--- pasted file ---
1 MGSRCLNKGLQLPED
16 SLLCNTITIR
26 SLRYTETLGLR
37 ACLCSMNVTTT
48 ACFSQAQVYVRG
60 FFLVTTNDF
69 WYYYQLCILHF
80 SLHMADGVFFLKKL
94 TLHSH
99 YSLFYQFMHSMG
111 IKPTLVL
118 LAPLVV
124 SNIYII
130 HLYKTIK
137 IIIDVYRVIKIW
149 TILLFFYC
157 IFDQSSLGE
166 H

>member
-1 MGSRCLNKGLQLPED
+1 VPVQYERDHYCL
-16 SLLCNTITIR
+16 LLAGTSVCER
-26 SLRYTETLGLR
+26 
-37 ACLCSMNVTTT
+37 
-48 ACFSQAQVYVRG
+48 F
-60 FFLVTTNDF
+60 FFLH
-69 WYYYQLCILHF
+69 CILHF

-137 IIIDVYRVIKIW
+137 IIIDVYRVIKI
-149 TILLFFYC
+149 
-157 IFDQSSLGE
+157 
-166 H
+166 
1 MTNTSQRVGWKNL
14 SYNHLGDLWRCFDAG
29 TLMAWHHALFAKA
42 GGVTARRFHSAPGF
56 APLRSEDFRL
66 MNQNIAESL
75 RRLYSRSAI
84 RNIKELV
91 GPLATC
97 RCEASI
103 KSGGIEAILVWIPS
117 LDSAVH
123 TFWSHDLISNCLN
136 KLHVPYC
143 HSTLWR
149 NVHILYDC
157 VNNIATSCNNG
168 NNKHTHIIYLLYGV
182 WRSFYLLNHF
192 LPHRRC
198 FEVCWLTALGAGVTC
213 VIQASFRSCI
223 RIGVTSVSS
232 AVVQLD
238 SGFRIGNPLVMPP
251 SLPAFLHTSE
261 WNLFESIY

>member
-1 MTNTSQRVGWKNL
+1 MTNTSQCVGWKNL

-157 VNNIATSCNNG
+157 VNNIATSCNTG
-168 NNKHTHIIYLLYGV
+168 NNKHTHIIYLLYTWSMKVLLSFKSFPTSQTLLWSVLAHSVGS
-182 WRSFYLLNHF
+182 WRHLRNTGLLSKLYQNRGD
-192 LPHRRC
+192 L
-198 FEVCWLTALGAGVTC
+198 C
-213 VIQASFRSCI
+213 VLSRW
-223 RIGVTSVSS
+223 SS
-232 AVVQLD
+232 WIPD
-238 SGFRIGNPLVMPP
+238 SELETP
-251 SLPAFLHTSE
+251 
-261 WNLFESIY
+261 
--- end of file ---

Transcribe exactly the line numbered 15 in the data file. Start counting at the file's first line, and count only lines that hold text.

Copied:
137 IIIDVYRVIKIW